What is Spondylodiscitis?
Spondylodiscitis is an infection of the intervertebral discs (between the vertebrae) along with the vertebrae (one of many small bones forming the spine). The condition is a primary infection of one or more intervertebral discs (discitis) with secondary infection of one or more vertebrae (spondylitis).
Spondylodiscitis is known to affect men more than women and the incidence is likely to increase with age.
Types of Spondylodiscitis
There are two types of Spondylodiscitis
- Endogenous Spondylodiscitis: The infection begins in another part of the body and reaches the vertebrae through the blood.
- Exogenous Spondylodiscitis: The infection (mostly bacterial) is caused by a surgical procedure or an injection to the vertebral column, and spreads throughout the vertebral system.
What Causes Spondylodiscitis?
Any type of infection that begins in the vertebral system or spreads to it from other parts of the body can cause spondylodiscitis. Medical conditions such as diabetes, or cardiac diseases may be associated with spondylodiscitis.
What are the Signs and Symptoms of Spondylodiscitis?
The most visible and common symptom is a medical condition called kyphosis (excessive outward curvature of the spine, causing stooping of the back).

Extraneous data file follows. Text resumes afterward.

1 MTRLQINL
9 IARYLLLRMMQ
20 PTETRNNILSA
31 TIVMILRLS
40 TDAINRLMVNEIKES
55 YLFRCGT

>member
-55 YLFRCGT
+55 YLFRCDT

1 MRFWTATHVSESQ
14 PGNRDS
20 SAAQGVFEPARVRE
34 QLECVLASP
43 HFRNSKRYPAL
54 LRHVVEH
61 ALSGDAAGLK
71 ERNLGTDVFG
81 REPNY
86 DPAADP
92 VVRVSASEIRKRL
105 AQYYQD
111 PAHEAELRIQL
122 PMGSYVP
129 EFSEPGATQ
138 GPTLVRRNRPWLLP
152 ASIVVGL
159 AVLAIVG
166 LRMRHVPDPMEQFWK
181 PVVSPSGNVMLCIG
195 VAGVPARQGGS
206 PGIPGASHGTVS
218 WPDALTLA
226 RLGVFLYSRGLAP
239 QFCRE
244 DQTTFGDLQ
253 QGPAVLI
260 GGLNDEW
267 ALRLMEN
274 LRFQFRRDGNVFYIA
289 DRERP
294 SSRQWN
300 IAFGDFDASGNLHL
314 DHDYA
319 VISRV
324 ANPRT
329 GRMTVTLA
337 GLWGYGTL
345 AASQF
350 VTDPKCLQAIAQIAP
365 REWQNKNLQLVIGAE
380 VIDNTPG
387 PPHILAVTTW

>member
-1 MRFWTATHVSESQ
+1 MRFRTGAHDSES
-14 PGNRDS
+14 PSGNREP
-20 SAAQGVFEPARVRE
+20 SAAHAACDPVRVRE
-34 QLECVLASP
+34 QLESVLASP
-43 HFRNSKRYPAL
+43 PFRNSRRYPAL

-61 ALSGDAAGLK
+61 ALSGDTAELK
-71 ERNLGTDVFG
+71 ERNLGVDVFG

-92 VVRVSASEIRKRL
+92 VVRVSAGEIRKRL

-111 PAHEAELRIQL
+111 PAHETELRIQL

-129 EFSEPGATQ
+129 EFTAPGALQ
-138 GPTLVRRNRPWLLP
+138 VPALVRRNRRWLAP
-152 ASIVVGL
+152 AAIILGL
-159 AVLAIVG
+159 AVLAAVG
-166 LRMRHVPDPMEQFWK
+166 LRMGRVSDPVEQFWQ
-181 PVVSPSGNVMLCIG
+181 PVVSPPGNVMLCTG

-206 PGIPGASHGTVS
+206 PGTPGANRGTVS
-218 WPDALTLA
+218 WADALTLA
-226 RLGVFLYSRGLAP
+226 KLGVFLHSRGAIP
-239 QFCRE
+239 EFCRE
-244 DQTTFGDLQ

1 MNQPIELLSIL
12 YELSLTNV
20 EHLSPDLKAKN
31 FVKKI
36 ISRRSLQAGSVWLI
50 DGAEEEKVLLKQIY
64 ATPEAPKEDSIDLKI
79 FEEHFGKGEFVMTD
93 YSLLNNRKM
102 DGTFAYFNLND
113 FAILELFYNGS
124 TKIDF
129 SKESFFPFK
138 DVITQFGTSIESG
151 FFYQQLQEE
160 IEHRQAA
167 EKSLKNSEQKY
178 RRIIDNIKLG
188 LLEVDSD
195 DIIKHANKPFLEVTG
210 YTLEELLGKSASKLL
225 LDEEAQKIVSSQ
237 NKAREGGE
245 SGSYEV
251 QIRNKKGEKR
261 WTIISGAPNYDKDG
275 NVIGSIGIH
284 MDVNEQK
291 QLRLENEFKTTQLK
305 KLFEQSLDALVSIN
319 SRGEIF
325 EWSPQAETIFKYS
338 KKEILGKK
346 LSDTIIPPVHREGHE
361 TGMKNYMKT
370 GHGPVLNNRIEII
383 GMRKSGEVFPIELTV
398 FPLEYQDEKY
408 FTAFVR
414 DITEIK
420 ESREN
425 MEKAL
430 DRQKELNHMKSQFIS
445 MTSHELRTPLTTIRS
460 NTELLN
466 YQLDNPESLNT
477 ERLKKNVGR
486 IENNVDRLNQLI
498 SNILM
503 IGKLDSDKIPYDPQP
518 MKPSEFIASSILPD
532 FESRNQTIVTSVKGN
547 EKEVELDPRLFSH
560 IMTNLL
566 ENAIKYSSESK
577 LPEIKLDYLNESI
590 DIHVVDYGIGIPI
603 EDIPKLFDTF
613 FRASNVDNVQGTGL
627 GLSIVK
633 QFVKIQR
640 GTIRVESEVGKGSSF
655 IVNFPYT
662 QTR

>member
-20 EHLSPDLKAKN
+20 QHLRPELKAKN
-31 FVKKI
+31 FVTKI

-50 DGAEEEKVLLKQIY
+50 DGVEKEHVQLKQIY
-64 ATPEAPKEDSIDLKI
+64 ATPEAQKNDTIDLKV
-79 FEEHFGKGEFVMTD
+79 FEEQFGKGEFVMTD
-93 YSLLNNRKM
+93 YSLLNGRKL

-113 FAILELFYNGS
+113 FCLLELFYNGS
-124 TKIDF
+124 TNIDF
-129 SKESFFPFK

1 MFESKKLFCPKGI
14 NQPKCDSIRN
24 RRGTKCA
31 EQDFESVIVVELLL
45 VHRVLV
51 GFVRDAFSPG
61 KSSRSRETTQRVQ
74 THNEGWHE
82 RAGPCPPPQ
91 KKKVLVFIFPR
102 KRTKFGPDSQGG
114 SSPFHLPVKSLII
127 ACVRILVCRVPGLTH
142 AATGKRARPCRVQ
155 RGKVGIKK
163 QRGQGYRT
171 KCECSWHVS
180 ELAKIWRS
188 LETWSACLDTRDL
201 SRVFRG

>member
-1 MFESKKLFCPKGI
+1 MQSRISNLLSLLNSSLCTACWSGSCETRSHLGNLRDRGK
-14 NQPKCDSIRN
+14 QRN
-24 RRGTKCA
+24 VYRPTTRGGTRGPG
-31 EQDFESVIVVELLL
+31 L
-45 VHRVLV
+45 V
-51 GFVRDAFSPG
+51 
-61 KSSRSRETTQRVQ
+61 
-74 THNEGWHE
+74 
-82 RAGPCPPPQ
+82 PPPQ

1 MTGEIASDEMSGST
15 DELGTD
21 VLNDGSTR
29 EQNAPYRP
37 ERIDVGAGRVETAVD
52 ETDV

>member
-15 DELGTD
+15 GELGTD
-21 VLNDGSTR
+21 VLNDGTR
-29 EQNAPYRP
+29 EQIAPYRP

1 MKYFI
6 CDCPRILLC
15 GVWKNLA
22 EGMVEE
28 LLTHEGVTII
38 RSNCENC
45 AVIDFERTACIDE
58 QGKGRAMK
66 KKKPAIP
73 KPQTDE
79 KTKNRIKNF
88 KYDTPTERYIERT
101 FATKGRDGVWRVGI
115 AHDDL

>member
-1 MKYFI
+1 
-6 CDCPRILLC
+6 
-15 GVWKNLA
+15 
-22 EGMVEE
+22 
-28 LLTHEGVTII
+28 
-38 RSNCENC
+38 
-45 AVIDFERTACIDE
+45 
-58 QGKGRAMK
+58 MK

Other likely symptoms include:
- Severe back and neck pain
- Neck pain which radiates to the chest or abdomen
- Feeling of stress in the spinal column due to compression
- Discomfort or pain while walking, especially in the heels
- Pain while bending forward or straightening up
- Weakness or loss of sensation in the legs
- Fever and weight loss (although rare)
What If Spondylodiscitis is Left Untreated?
If left untreated, spondylodiscitis can lead to a serious medical condition called osteomyelitis (inflammation of bone or bone marrow).
How is the Condition Diagnosed?
Spondylodiscitis is a rare medical condition and may be difficult to diagnose. Some of the tests which can help to diagnose spondylodiscitis include:
- MRI and CT scan
- Skeletal scintigraphy (bone scan using radioactive tracers)
- Tissue biopsy along with a microbiological test
How is Spondylodiscitis Treated?
The treatment usually begins with conservative options. Primary treatment may be an extensive course of antibiotics followed by a course of spine immobilization. Physical therapy and anti-inflammatory medication may be recommended.
If conservative treatments do not provide adequate relief after six weeks, surgery may be needed to correct the condition. The surgical options include:
- Spinal decompression with an autologous (your own) bone graft or a titanium cage
- Human bone morphogenetic (normal form) protein
- Percutaneous transpedicular discectomy (uses a needle to remove a disc)
If Spondylodiscitis is diagnosed early, the chances of a full recovery are high.